Wisconsin Resources to Turn to During Financial Emergencies
Financial hardship can happen to the best of us, especially in the midst of a job loss, a health crisis or another daunting challenge. Fortunately, Wisconsin has many resources to help you weather the storm, especially if COVID-19 has upended your life. Here’s a list of must-know state and local resources, plus important details about each of them.
If you’re concerned about putting nutritious food on the table, FoodShare Wisconsin may be able to help. This is a federal government program that operates at the state level. It’s also known as the Supplemental Nutrition Program (SNAP) or food stamps.
FoodShare eligibility depends on your household’s size, income and other factors. So does the amount of your monthly payment. To apply, you’ll need to provide proof of your income, expenses and household size. If you qualify, you’ll receive a debit card you can use to purchase food at supermarkets, convenience stores and some farmer’s markets. The FoodShare money you receive each month can only be used for certain types of products, so be sure you know what you can and can’t buy with it.
Nonprofit food banks and pantries are another resource for feeding your household. Food banks store millions of pounds of food that get delivered to programs for people in need. Food pantries, which distribute food to hungry individuals and families, are one type of program that food banks serve. Pantries can be found at organizations ranging from community centers to churches to schools.
The Wisconsin section of FoodPantries.org can help you locate food pantries in your community. There’s even a map-based search tool that shows you which pantries are closest to your home. Want to find food banks in your region? Feeding Wisconsin, a statewide association of Feeding America food banks, can help. Second Harvest supplies food to programs in 16 southern Wisconsin counties, including Dane, and Hunger Task Force serves kids, seniors and many others in Milwaukee.
Health Care and Medical Insurance
The Wisconsin Department of Health Services (DHS) provides BadgerCare Plus health care coverage for low-income households. It also administers Medicaid programs for a variety of populations, including children, seniors and pregnant women. If you’re looking for a way to pay for your medications, explore the DHS prescription drugs assistance page. Also bookmark the agency’s list of free and low-cost medical clinics for people who are uninsured or underinsured.
In addition to helping low-income individuals access health care and releasing state-specific information about the coronavirus crisis, DHS helms health-related programs for Wisconsin residents with disabilities. This includes children with disabilities and adults with chronic conditions such as hemophilia and cystic fibrosis.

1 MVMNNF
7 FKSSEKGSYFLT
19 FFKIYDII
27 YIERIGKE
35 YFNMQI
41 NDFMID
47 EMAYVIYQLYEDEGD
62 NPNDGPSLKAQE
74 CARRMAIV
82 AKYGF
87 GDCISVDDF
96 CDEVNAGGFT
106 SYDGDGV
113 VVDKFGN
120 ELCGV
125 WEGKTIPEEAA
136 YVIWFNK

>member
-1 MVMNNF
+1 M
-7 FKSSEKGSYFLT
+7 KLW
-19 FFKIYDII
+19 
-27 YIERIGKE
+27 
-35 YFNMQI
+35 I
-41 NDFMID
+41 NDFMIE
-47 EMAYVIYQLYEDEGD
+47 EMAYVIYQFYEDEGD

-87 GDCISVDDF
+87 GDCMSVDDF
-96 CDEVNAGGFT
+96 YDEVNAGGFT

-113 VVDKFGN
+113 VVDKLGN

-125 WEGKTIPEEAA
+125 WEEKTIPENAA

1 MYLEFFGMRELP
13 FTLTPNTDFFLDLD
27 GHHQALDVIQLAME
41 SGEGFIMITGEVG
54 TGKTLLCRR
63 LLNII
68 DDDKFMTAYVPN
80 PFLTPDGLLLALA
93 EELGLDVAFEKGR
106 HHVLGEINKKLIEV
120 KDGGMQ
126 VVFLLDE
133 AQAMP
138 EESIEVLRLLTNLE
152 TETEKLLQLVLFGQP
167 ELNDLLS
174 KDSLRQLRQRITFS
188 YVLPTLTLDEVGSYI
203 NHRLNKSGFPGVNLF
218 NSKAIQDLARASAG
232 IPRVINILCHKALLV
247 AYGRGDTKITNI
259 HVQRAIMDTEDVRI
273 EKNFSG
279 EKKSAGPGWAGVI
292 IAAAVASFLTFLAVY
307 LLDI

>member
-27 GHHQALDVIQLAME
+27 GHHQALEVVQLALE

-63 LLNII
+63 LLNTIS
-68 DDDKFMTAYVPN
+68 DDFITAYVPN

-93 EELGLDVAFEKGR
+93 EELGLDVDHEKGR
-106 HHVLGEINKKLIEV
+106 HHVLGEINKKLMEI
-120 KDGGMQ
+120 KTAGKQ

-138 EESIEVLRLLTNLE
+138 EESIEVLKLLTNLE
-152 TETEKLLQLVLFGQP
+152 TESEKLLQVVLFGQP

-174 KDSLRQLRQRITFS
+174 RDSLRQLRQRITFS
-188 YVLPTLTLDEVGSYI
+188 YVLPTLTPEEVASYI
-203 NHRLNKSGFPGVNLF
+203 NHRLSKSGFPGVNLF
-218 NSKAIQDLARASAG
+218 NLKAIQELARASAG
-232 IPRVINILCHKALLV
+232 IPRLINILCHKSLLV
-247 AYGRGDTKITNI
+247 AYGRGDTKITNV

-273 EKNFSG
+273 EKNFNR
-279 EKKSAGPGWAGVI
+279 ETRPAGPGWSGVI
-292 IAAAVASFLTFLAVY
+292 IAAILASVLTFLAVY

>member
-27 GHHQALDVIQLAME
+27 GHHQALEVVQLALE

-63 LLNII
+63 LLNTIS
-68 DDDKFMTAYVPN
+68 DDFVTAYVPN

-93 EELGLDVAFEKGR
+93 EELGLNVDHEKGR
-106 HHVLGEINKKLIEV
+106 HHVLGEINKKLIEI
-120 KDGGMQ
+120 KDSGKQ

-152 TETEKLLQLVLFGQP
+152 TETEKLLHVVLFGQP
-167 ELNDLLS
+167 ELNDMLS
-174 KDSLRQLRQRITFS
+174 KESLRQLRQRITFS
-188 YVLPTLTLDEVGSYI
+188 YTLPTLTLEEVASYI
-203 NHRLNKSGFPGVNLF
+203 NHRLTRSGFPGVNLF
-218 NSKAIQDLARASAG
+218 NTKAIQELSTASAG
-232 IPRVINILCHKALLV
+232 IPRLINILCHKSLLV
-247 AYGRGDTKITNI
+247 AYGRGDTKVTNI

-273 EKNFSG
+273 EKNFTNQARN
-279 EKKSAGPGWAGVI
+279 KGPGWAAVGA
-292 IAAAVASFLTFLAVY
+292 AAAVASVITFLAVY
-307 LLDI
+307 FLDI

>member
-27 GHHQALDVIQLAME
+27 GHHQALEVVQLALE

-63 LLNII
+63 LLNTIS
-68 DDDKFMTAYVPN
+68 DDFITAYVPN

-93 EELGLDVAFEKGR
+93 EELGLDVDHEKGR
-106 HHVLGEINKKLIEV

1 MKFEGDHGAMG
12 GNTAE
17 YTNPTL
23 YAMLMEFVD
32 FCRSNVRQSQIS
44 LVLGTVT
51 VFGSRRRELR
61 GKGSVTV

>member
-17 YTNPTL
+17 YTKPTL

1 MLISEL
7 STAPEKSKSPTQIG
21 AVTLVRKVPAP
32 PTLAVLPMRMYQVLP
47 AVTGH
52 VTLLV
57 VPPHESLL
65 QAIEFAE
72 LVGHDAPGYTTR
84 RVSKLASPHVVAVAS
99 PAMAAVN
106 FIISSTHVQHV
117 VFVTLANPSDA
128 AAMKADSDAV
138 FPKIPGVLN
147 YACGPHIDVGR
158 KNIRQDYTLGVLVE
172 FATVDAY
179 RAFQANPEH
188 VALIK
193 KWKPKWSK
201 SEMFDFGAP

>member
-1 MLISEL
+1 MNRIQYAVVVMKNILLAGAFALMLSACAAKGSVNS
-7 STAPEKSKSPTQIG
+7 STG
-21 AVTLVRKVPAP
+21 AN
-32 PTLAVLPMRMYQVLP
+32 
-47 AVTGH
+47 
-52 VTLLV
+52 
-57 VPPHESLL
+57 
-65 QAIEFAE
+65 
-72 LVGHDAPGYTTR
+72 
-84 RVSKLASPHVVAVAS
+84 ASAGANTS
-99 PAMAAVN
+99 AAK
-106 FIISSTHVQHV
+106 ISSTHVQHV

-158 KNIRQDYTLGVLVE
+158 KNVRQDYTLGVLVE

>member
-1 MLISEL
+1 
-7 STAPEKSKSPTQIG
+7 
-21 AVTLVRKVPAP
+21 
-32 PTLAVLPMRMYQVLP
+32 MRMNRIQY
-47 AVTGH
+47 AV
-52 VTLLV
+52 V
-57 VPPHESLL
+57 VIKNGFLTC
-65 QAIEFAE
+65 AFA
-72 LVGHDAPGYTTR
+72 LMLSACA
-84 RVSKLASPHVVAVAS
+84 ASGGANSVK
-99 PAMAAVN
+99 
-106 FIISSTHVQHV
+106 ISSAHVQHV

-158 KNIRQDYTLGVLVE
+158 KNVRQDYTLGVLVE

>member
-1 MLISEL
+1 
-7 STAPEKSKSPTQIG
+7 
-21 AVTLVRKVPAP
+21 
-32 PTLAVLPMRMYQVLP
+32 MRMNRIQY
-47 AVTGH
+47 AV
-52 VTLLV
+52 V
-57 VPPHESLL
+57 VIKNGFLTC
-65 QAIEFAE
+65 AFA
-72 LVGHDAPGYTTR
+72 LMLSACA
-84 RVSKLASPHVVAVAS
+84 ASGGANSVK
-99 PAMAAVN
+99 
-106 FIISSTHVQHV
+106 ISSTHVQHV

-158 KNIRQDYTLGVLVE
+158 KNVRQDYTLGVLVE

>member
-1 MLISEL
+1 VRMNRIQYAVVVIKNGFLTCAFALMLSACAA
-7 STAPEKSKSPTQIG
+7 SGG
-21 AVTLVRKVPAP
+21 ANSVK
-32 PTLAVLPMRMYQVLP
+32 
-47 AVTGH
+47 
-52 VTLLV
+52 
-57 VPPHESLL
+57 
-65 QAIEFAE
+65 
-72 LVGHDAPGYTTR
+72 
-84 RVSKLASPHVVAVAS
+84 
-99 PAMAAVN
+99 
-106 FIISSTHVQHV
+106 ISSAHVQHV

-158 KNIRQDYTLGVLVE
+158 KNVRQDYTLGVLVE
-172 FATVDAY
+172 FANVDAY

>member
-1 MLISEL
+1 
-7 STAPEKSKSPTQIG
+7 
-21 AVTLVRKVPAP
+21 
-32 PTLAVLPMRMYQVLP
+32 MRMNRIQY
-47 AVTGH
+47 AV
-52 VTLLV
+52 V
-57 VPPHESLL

If a condition such as COVID-19 has prevented you from working, you may also be eligible for disability benefits. These are cash payments to help you pay for living expenses, not the disability-related health care benefits DHS can help you access, and they’re offered through the federal Social Security Administration (SSA). To apply, contact the SSA office that serves your area.
If you lose your job or find yourself furloughed, you may be able to claim federal unemployment benefits through the state. Wisconsin residents must apply for unemployment through the Department of Workforce Development (DWD). If you meet eligibility requirements, you could receive cash payments for a period of time as you look for work.
Some rules that normally apply to unemployment benefits have been relaxed in response to the COVID-19 crisis. For example, many people who didn’t qualify for unemployment before the crisis are now eligible if COVID-19 has affected their health or led to a job loss. For more information, visit the U.S. Department of Labor’s unemployment page. You should also read its announcements about the CARES Act. For a limited period of time, this legislation gives an extra $600 per week to unemployment beneficiaries.
Housing assistance is available through federal programs like Section 8, as well as state and local organizations. The Wisconsin section of ShelterListings.org can help you locate shelters in your area. If an emergency forces you to evacuate your home, American Red Cross of Wisconsin can help you secure temporary shelter, health services and even financial assistance. Its shelter search tool shows which of its shelters have openings, which can save time and reduce stress.
If you’re struggling with debt, credit or paying bills, GreenPath Financial Wellness can guide you. This nonprofit organization provides credit counseling, a debt management program, bankruptcy support and resources for preventing foreclosure. All of these services are confidential, and many of them are free to UW Credit Union members.
If you don’t know where to start, dial or text 211. Or, if you prefer, chat with a 211 referral specialist. This service connects Wisconsin residents with nonprofit organizations and government agencies that can help in times of need. Even if you just need a bit of reassurance, it’s a place to find a kind and helpful listener.
UW Credit Union is also filled with friendly people who want to help you. Contact us if you’re concerned about debt, credit or another aspect of your finances. We can answer questions, connect you with resources and help you find a way forward in difficult times.
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During a pandemic, banking online is a safe, smart choice. If you’re a UW Credit Union member, you can do these things and more from a smartphone, tablet or computer:
- See account balances and history
- Transfer money
- Deposit checks
- Make loan and bill payments
- Send and receive messages
- Monitor your credit score